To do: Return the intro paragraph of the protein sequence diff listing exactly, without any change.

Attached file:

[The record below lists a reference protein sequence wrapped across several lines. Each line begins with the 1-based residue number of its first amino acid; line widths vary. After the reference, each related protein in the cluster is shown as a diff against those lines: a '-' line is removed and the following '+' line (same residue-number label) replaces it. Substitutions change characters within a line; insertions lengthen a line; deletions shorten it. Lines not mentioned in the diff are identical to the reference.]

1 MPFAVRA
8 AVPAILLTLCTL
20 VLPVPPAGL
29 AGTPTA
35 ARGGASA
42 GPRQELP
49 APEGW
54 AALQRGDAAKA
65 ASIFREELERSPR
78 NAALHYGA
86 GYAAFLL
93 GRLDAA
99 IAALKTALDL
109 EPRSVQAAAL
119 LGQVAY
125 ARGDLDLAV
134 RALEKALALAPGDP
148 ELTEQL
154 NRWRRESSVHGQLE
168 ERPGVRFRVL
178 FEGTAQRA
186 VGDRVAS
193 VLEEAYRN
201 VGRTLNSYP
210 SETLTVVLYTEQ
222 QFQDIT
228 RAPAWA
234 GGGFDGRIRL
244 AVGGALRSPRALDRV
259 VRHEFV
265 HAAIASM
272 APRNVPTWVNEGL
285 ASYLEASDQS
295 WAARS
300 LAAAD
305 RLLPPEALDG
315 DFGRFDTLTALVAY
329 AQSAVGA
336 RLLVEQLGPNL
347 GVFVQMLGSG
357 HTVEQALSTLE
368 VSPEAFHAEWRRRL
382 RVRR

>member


[The record below lists a reference protein sequence wrapped across several lines. Each line begins with the 1-based residue number of its first amino acid; line widths vary. After the reference, each related protein in the cluster is shown as a diff against those lines: a '-' line is removed and the following '+' line (same residue-number label) replaces it. Substitutions change characters within a line; insertions lengthen a line; deletions shorten it. Lines not mentioned in the diff are identical to the reference.]